• Niya Wang, Fan Meng, Li Chen, Subha Madhavan, Robert Clarke, Eric P. Hoffman, Jianhua Xuan, and Yue Wang. 2013. The CAM software for nonnegative blind source separation in R-Java. J. Mach. Learn. Res. 14, 1 (January 2013), 2899-2903.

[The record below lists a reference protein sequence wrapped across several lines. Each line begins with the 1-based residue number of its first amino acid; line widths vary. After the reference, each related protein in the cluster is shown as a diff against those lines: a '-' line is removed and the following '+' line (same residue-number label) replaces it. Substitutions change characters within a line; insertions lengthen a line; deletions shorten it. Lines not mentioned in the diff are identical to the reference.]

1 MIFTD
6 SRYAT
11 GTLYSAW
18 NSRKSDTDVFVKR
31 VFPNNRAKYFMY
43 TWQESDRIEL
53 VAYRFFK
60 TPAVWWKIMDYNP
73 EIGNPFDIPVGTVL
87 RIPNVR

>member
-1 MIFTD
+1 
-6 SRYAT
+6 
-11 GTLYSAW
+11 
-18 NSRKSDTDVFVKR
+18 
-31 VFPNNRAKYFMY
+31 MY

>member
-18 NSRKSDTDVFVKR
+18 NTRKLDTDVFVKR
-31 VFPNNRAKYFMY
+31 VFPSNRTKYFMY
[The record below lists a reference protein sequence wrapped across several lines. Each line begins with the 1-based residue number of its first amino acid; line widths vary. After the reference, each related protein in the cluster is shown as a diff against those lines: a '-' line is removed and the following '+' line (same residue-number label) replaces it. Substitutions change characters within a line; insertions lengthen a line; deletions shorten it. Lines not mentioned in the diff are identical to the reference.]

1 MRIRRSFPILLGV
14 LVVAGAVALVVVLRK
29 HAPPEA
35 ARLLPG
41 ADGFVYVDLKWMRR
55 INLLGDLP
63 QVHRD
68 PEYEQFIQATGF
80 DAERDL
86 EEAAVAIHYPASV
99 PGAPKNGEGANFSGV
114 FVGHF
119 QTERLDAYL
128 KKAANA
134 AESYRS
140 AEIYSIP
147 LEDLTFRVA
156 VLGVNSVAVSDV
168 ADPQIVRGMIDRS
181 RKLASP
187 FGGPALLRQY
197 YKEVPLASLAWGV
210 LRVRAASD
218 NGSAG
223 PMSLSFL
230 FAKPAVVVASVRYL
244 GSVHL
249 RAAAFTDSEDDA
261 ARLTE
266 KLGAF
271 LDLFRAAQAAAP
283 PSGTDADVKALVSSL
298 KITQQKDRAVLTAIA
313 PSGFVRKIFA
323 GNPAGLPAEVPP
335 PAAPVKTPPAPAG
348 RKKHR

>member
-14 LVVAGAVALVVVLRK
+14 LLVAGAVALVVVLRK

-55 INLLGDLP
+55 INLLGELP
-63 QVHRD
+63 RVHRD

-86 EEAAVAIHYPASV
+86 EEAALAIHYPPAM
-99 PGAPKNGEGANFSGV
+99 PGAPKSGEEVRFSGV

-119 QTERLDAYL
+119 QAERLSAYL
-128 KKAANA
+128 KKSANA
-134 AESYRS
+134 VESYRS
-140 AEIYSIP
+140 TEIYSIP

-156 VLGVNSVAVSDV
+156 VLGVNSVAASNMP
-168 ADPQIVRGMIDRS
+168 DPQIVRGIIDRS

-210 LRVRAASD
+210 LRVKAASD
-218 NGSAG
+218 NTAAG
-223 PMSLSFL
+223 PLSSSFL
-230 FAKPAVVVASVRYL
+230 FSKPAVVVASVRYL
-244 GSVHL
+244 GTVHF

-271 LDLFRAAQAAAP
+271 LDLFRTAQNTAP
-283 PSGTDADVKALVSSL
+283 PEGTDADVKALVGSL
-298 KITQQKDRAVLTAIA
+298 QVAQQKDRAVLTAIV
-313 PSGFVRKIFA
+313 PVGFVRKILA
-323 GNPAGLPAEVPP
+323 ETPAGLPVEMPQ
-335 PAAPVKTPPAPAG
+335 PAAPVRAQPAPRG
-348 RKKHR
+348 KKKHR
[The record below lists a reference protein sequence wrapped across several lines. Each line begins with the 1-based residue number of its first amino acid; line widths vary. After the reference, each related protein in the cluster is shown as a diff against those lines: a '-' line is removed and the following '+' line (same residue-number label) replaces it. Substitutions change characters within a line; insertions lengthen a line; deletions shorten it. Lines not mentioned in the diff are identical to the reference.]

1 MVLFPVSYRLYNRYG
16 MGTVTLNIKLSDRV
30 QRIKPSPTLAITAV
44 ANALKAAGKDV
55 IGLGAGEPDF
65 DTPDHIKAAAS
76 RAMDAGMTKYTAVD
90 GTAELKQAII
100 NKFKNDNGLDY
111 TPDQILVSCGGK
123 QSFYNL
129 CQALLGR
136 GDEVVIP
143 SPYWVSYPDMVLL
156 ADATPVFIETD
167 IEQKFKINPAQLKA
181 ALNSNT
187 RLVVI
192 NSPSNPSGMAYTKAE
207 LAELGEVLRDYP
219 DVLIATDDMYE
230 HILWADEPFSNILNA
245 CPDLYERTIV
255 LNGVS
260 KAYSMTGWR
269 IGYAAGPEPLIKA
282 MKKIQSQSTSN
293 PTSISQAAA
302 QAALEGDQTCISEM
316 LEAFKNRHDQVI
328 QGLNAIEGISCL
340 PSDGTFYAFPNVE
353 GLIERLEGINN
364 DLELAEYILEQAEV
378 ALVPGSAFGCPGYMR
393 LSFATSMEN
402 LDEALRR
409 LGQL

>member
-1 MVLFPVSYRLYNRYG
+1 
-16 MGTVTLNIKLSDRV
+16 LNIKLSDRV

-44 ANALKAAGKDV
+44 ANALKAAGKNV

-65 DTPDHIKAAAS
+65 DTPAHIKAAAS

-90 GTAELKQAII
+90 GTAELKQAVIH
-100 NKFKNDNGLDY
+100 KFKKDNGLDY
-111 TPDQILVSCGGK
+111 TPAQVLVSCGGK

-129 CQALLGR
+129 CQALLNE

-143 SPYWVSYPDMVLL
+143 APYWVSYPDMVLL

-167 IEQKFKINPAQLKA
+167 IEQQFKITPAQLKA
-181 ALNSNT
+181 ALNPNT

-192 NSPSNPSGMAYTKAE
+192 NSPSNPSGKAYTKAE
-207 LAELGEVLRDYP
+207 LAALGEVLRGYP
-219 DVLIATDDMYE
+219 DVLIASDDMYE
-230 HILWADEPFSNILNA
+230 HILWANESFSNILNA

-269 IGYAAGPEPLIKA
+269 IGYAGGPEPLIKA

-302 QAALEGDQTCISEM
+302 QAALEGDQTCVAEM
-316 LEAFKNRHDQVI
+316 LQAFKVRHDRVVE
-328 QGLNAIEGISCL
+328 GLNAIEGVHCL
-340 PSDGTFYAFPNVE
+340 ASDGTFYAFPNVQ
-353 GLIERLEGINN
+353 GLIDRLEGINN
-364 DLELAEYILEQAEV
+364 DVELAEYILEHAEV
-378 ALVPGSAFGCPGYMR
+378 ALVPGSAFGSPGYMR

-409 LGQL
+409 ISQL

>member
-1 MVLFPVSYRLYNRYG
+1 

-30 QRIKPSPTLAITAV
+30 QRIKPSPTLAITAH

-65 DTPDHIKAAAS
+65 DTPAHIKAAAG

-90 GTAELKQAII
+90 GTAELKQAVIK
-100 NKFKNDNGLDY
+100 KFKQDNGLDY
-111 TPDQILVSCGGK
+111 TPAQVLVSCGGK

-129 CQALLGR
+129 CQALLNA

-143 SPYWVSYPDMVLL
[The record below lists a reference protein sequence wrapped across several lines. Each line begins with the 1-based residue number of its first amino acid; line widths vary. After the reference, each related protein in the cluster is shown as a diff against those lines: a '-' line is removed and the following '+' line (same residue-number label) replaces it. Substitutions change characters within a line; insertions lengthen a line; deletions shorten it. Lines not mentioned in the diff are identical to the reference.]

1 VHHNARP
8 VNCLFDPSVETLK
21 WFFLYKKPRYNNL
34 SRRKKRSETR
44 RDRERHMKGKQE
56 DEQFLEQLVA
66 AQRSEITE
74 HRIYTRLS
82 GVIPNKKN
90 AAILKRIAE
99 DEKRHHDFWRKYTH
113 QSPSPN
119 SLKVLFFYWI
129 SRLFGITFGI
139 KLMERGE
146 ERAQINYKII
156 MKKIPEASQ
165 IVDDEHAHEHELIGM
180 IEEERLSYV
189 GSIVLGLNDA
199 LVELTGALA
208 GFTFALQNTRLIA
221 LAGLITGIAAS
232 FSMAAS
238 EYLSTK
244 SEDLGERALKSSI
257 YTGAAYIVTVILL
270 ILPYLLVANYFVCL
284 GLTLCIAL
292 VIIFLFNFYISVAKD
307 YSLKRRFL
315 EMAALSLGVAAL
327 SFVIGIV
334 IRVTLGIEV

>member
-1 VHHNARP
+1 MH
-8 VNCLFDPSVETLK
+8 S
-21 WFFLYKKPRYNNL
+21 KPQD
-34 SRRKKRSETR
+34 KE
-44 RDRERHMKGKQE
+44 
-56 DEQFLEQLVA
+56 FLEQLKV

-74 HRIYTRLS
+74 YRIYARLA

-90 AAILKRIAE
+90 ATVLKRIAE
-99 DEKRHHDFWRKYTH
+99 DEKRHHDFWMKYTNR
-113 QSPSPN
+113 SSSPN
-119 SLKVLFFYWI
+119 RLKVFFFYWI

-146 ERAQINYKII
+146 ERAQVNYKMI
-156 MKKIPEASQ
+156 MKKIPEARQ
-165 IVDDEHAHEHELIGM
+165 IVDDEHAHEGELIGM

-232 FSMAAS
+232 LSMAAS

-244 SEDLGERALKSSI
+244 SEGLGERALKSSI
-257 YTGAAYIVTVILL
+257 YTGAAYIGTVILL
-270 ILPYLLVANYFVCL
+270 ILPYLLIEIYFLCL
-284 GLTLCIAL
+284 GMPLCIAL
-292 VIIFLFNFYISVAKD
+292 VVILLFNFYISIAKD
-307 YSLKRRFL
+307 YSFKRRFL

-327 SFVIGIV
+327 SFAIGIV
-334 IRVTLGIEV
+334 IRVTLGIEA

• Meng, Fan. Design and Implementation of Convex Analysis of Mixtures Software Suite, Master's Thesis, 2012. Abstract: Various convex analysis of mixtures (CAM) based algorithms have been developed to address real world blind source separation (BSS) problems and proven to have good performances in previous papers. This thesis reported the implementation of a comprehensive software CAM-Java, which contains three different CAM based algorithms, CAM compartment modeling (CAM-CM), CAM non-negative independent component analysis (CAM-nICA), and CAM non-negative well-grounded component analysis (CAM-nWCA). The implementation works include: translation of MATLAB coded algorithms to open-sourced R alternatives. As well as building a user friendly graphic user interface (GUI) to integrate three algorithms together, which is accomplished by adopting Java Swing API.In order to combine R and Java coded modules, an open-sourced project RCaller is used to handle the establishment of low level connection between R and Java environment. In addition, specific R scripts and Java classes are also implemented to accomplish the tasks of passing parameters and input data from Java to R, run R scripts in Java environment, read R results back to Java, display R generated figures, and so on. Furthermore, system stream redirection and multi-threads techniques are used to build a simple R messages displaying window in Java built GUI.The final version of the software runs smoothly and stable, and the CAM-CM results on both simulated and real DCE-MRI data are quite close to the original MATLAB version algorithms. The whole GUI based open-sourced software is easy to use, and can be freely distributed among the communities. Technical details in both R and Java modules implementation are also discussed, which presents some good examples of how to develop software with both complicate and up to date algorithms, as well as decent and user friendly GUI in the scientific or engineering research fields.